1 of 2


ˈswämp How to pronounce swamp (audio)
: a wetland often partially or intermittently covered with water
especially : one dominated by woody vegetation
: a tract of swamp
: a difficult or troublesome situation or subject
swamp adjective


2 of 2


swamped; swamping; swamps

transitive verb

: to fill with or as if with water : inundate, submerge
: to overwhelm numerically or by an excess of something : flood
swamped with work
: to open by removing underbrush and debris

intransitive verb

: to become submerged

Example Sentences

Noun Alligators live in the lowland swamps. be careful in the swamp, because alligators sometimes lurk there Verb The sea level rose and swamped the coastal villages. The boat sank after it was swamped by waves.
Recent Examples on the Web
Extremely protecting Americans' rights and freedoms, such as free speech and our 2A. Extremely draining the swamp, extremely destroying the deep state, and extremely opposing globalists. Paul Bedard, Washington Examiner, 25 Apr. 2023 The documentary’s reveal about Scipio Lesesne’s role begins answering a central question of how Mack escaped, previously believed by the family to have happened with Mack traversing Florida’s swamps before meeting with his later-wife and stepdaughter. Cristóbal Reyes, Orlando Sentinel, 14 Apr. 2023 The scenic wetlands are the remains of the Great Black Swamp and, since the swamp was drained, only 10 percent of Ohio’s original wetlands remain. Molly Mcardle, Travel + Leisure, 22 Mar. 2023 Regions lacking easy and affordable access to healthy foods, with high concentrations of fast food and food from convenience stores, are sometimes referred to by food equality activists as food swamps. Gia Mora, Treehugger, 22 Feb. 2023 The book grew out of the author’s research into how real-life escapees were able to survive in this dangerous Southern swamp, Luqman-Dawson told KidsPost in an interview in February. Mary Quattlebaum, Washington Post, 30 Jan. 2023 Environmental activists have said mining would lower water levels in the swamp, putting its ecosystem even more at risk due to drought and wildfires. Saleen Martin, USA TODAY, 19 Apr. 2023 Multiple dangers imperiled drivers in Charlton on Sunday afternoon, including tractor trailer crashes, a multi-vehicle crash near Route 20 that led to a diesel spill, and a police chase ending in an arrest in a swamp, officials said. Collin Robisheaux, BostonGlobe.com, 2 Apr. 2023 The filthy talk of collusion, of course hyperbolized by Unsocial Media, again is crawling out of the swamp. Nick Canepa, San Diego Union-Tribune, 11 Mar. 2023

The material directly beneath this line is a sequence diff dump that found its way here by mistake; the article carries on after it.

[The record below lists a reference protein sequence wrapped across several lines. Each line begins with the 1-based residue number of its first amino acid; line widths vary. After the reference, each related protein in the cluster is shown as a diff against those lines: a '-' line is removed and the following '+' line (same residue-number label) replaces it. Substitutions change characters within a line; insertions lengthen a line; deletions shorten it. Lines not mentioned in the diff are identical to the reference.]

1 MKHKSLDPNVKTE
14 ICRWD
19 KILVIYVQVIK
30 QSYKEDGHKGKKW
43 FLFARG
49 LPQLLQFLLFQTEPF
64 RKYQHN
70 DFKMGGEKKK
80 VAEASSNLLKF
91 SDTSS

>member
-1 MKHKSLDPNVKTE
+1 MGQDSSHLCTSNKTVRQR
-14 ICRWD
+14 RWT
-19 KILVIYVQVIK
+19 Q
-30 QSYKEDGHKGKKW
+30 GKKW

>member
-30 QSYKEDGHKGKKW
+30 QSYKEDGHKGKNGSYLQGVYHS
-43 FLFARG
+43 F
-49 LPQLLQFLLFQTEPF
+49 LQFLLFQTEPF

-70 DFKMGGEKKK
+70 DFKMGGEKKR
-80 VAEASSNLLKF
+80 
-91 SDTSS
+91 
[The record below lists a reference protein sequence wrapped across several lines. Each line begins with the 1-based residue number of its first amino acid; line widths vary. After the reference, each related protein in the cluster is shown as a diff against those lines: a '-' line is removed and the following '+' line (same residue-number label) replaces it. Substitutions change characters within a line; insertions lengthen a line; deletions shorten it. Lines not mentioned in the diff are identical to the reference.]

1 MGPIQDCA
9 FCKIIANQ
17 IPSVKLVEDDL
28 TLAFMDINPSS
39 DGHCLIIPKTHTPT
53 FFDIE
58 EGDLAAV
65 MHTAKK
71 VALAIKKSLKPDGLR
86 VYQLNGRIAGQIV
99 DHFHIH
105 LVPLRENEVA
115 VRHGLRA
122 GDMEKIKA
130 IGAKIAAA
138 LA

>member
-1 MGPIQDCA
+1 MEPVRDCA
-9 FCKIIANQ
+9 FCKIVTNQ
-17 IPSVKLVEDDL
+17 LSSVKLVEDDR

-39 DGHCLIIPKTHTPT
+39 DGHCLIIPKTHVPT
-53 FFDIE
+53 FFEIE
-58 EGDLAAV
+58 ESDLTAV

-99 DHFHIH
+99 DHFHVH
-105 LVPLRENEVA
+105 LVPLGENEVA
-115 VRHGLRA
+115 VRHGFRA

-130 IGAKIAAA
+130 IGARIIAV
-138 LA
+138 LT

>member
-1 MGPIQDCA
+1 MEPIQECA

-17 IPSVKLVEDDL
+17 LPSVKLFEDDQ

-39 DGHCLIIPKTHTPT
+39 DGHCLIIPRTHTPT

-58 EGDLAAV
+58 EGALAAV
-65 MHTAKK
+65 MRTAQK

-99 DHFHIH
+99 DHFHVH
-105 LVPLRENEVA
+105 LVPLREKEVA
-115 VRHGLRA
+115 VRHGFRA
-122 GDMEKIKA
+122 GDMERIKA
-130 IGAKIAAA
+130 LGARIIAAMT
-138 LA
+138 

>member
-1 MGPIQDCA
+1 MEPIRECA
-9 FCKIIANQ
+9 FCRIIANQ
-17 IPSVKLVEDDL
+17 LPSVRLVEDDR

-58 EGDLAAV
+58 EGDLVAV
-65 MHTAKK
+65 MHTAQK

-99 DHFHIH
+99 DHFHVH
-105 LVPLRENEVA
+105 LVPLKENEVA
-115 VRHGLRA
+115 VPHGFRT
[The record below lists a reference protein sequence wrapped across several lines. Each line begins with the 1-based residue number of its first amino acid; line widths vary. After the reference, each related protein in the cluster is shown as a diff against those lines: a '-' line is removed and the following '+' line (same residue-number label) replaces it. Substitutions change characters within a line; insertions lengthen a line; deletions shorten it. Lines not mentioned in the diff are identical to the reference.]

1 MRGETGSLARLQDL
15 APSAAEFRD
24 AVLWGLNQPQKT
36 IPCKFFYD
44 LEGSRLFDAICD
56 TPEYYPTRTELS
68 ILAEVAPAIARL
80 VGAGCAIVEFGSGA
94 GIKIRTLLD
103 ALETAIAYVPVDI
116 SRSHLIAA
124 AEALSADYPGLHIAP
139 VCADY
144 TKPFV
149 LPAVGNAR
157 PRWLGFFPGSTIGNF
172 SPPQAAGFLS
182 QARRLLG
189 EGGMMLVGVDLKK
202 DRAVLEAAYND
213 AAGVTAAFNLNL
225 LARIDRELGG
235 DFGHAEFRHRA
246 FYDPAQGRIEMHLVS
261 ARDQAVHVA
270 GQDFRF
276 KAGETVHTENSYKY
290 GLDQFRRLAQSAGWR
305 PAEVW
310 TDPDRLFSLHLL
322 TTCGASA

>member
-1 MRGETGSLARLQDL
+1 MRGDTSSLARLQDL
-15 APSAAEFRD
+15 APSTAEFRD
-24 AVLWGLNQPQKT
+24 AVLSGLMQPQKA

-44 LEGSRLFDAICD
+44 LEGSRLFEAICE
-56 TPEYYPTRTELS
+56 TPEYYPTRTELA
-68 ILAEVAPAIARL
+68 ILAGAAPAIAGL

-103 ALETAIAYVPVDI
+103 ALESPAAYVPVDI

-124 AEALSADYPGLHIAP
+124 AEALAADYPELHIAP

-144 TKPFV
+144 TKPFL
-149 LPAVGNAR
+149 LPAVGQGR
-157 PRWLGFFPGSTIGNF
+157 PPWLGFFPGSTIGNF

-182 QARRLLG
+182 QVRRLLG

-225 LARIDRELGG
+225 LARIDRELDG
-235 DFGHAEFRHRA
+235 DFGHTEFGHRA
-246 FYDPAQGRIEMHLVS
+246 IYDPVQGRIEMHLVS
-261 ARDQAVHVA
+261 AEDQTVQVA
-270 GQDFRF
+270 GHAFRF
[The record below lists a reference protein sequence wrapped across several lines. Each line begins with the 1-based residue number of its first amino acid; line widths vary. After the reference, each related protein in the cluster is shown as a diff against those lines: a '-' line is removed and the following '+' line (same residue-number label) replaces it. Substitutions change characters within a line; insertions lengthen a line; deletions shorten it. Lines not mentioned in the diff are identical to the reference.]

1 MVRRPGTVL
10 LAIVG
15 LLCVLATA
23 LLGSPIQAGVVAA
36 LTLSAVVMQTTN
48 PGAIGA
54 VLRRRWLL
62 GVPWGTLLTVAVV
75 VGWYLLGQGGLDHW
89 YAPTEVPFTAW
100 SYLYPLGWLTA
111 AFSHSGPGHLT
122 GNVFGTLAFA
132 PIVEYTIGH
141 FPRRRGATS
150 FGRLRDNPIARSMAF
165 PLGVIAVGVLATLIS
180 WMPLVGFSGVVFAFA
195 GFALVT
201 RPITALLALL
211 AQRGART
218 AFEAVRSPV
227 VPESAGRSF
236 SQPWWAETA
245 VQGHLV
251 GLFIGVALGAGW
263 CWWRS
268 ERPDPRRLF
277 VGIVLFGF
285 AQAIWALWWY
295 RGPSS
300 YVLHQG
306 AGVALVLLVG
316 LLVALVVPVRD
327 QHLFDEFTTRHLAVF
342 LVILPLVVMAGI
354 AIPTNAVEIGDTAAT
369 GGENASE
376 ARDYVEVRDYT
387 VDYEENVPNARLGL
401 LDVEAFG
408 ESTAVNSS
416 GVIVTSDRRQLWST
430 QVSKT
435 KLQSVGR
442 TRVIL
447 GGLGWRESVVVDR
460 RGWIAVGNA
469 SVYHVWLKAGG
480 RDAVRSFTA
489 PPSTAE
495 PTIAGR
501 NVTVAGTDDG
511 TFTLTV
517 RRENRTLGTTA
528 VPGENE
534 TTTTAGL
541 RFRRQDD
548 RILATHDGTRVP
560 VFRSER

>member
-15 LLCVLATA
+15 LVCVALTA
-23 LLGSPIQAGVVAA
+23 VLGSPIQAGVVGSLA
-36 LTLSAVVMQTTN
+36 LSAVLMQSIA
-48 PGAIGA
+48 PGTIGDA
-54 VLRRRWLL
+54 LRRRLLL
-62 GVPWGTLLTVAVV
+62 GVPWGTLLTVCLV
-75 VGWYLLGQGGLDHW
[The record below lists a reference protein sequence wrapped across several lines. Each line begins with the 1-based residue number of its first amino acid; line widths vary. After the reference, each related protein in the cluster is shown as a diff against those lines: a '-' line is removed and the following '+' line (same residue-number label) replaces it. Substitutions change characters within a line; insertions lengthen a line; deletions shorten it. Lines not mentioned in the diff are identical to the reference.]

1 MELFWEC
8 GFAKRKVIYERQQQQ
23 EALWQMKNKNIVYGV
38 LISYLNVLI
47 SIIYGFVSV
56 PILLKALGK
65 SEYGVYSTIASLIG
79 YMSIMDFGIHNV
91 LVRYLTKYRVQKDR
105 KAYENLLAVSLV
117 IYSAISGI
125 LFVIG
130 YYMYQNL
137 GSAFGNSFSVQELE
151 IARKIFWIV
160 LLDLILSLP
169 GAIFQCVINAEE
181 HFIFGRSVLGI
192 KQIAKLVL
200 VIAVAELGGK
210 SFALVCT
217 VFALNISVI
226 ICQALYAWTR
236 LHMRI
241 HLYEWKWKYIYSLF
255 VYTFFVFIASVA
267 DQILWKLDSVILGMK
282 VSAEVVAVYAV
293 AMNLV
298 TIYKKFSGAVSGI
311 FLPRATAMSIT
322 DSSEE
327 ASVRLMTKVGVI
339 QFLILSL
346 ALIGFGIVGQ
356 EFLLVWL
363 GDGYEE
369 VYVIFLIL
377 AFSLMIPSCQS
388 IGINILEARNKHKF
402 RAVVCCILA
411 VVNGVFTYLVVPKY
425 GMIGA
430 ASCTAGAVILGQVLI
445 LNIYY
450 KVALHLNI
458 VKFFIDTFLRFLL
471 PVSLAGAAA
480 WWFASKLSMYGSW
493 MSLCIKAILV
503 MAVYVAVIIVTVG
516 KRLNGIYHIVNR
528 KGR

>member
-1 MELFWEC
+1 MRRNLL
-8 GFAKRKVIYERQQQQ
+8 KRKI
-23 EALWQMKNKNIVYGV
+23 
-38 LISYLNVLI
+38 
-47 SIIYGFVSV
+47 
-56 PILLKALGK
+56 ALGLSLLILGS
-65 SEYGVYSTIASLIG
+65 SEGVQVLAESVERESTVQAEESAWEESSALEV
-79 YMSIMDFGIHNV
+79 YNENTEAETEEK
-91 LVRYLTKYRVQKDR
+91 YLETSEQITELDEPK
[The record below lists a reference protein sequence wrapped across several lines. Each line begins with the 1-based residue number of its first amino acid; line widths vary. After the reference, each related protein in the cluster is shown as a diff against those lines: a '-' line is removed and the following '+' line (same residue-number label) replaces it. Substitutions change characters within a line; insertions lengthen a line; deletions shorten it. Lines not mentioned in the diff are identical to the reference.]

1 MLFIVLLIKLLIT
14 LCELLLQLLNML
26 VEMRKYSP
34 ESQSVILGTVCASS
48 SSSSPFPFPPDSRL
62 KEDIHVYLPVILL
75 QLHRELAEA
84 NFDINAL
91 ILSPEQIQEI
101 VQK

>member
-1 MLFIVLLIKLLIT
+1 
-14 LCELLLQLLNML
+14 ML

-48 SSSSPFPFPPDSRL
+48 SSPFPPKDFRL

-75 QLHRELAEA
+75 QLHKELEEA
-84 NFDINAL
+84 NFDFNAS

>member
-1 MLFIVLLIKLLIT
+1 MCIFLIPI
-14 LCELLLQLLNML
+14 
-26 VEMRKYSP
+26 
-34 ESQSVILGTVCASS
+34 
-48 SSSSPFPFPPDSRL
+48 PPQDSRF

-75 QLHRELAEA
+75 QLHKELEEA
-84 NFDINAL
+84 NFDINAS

The demand, whetted by some 13 years of frustration, absolutely swamped the supply of legal beer. Merrie Monteagudo, San Diego Union-Tribune, 7 Apr. 2023 He could be swamped by his feelings, like a kid wearing a shirt several sizes too big. Jamie Fisher, The New Yorker, 30 Mar. 2023 By November 2021, the number had fallen to just five, but the arrival of thousands of migrant families and the rise in homelessness swamped the state’s emergency shelter system last year, reverting that progress. Samantha J. Gross, BostonGlobe.com, 22 Mar. 2023 Concurrently, rising sea levels caused by climate change will swamp many coastal cities throughout the world, forcing them to rebuild parts of themselves on higher ground. IEEE Spectrum, 14 Mar. 2023 Officials along California's Central Coast and Central Valley were struggling to address massive flooding after a levee failure on the Pajaro River in Monterey County swamped the area around the farming town of Pajaro, forcing several thousand people to leave their homes. Harold Maass, The Week, 13 Mar. 2023 Emergency call centers across the country are also swamped with calls. Grant Lancaster, Arkansas Online, 5 Mar. 2023 That means swamping the left with mail in votes, early votes, and election day votes, have to do it. Lalee Ibssa, ABC News, 4 Mar. 2023 It’s designed to wrestle us out of the stranglehold of perfectionism, because perfectionism can swamp us in the minutiae and the irrelevant. Terry Pluto, cleveland, 17 Oct. 2020 See More

These examples are programmatically compiled from various online sources to illustrate current usage of the word 'swamp.' Any opinions expressed in the examples do not represent those of Merriam-Webster or its editors. Send us feedback about these examples.

Word History



perhaps alteration of Middle English sompe, from Middle Dutch somp morass; akin to Middle High German sumpf marsh, Greek somphos spongy

First Known Use


1624, in the meaning defined at sense 1


1784, in the meaning defined at transitive sense 1a

Time Traveler
The first known use of swamp was in 1624

Dictionary Entries Near swamp

Cite this Entry

“Swamp.” Merriam-Webster.com Dictionary, Merriam-Webster, https://www.merriam-webster.com/dictionary/swamp. Accessed 31 May. 2023.

Kids Definition


1 of 2 noun
ˈswämp How to pronounce swamp (audio)
: wet spongy land often partly covered with water


2 of 2 verb
: to fill or become filled with or as if with water
: overwhelm sense 2
was swamped with work

More from Merriam-Webster on swamp

Last Updated: - Updated example sentences
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